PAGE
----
Abstract

Sensitivity of Acute Flaccid Paralysis Surveillance in Nigeria (2006-2015)

Background: Nigeria has made tremendous progress towards polio eradication. The country was removed from the list of polio endemic countries by the World Health Organization (WHO) in September 2015. The last cases of wild poliovirus (WPV) and circulating vaccine derived poliovirus (cVDPV) from acute flaccid paralysis (AFP) cases had onset of paralysis in July 2014 and May 2015 respectively. The country has completed the phase I of laboratory containment of poliovirus activities, has achieved and maintained certification standard surveillance and is now in the process of ensuring adequate documentation preparatory to certification in 2017.

Methods: We conducted a retrospective review of AFP surveillance performance in Nigeria between 2006 and 2015 from the AFP database at the WHO Country Office. We also reviewed rapid surveillance assessment reports conducted in various states of the country within the reporting period to identify surveillance strengths and gaps as well as recommendations put forward to improve polio surveillance performance.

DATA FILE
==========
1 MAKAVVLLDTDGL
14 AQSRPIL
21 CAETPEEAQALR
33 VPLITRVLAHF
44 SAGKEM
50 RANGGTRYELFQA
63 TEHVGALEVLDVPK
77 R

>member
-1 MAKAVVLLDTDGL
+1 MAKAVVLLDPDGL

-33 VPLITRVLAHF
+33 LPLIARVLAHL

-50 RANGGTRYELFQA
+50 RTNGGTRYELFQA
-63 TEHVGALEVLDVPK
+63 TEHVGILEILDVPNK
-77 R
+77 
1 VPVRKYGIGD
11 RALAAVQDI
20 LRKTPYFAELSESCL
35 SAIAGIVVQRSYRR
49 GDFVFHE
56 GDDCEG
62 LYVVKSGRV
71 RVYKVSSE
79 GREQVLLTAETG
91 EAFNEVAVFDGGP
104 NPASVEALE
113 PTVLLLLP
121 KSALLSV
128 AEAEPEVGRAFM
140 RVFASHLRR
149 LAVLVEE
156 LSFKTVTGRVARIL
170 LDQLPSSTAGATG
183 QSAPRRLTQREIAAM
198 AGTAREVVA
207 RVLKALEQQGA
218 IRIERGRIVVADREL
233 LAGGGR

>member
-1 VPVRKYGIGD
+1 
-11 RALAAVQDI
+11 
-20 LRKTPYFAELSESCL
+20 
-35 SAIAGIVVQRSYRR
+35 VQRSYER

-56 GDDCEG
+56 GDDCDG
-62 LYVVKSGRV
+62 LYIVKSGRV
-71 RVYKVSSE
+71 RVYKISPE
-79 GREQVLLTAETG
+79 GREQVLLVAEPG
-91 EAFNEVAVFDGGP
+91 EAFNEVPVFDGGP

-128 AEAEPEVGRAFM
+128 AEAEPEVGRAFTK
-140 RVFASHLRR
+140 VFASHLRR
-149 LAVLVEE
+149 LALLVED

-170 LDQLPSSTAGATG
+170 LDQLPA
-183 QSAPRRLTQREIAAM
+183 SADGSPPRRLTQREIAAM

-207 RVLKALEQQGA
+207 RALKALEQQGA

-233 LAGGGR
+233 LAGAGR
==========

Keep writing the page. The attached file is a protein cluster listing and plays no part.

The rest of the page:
Results: The sensitivity of AFP surveillance in Nigeria increased consistently over the past 10 years. The number of confirmed and polio compatible cases has reduced significantly during the reporting period. AFP reporting sites have been prioritized for active surveillance and community informants have been engaged and cut across several key stakeholders in community health care delivery system.

Conclusion: The AFP surveillance performance in Nigeria during the reporting period demonstrated high level of sensitivity that can be relied upon to timely detect polio outbreak. Residual surveillance gaps at sub national levels however exist and must be closed to be able to identify remaining areas of poliovirus transmission should such exist as well as promptly detect possible cases of importation. Quality surveillance is also required for certification.


Author(s):

Abdullahi Walla Hamisu, Ticha Muluh Johnson, Kehinde Craig, Braka Fiona, Richard Banda, Sisay G Tegegne, Ajiboye Oyetunji, Emelife Obi and Sani Gwarzo



Abstract | Full-Text | PDF

Share this  Facebook  Twitter  LinkedIn  Google+
Flyer image

Abstracted/Indexed in

  • Google Scholar
  • Directory of Research Journal Indexing (DRJI)
  • WorldCat